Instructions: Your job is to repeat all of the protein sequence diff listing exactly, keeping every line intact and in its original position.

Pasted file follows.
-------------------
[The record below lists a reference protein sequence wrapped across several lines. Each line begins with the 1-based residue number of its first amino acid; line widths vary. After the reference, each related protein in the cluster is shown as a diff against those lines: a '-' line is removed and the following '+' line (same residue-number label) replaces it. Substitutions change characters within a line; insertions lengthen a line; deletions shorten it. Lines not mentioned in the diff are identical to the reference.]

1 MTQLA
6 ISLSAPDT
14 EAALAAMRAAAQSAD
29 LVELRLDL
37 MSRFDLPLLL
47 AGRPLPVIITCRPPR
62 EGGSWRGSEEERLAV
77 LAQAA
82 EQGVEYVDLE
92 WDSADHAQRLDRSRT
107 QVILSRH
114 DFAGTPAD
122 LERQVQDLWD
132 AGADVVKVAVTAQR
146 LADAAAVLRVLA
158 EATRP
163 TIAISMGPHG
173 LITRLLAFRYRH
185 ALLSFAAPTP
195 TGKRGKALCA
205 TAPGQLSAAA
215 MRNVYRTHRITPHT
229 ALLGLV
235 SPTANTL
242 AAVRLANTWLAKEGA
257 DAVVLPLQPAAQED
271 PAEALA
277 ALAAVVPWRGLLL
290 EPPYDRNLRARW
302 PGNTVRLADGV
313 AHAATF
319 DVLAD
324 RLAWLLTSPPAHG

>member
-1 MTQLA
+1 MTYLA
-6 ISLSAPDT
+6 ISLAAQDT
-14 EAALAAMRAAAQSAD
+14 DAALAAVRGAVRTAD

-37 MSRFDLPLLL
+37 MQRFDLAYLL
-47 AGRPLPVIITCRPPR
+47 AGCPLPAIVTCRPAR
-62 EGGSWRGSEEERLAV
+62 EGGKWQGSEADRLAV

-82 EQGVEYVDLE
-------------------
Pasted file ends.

[The record below lists a reference protein sequence wrapped across several lines. Each line begins with the 1-based residue number of its first amino acid; line widths vary. After the reference, each related protein in the cluster is shown as a diff against those lines: a '-' line is removed and the following '+' line (same residue-number label) replaces it. Substitutions change characters within a line; insertions lengthen a line; deletions shorten it. Lines not mentioned in the diff are identical to the reference.]

1 MTQLA
6 ISLSAPDT
14 EAALAAMRAAAQSAD
29 LVELRLDL
37 MSRFDLPLLL
47 AGRPLPVIITCRPPR
62 EGGSWRGSEEERLAV
77 LAQAA
82 EQGVEYVDLE
92 WDSADHAQRLDRSRT
107 QVILSRH
114 DFAGTPAD
122 LERQVQDLWD
132 AGADVVKVAVTAQR
146 LADAAAVLRVLA
158 EATRP
163 TIAISMGPHG
173 LITRLLAFRYRH
185 ALLSFAAPTP
195 TGKRGKALCA
205 TAPGQLSAAA
215 MRNVYRTHRITPHT
229 ALLGLV
235 SPTANTL
242 AAVRLANTWLAKEGA
257 DAVVLPLQPAAQED
271 PAEALA
277 ALAAVVPWRGLLL
290 EPPYDRNLRARW
302 PGNTVRLADGV
313 AHAATF
319 DVLAD
324 RLAWLLTSPPAHG

>member
-1 MTQLA
+1 MTYLA
-6 ISLSAPDT
+6 ISLAAQDT
-14 EAALAAMRAAAQSAD
+14 DAALAAVRGAVRTAD

-37 MSRFDLPLLL
+37 MQRFDLAYLL
-47 AGRPLPVIITCRPPR
+47 AGCPLPAIVTCRPAR
-62 EGGSWRGSEEERLAV
+62 EGGKWQGSEADRLAV

-82 EQGVEYVDLE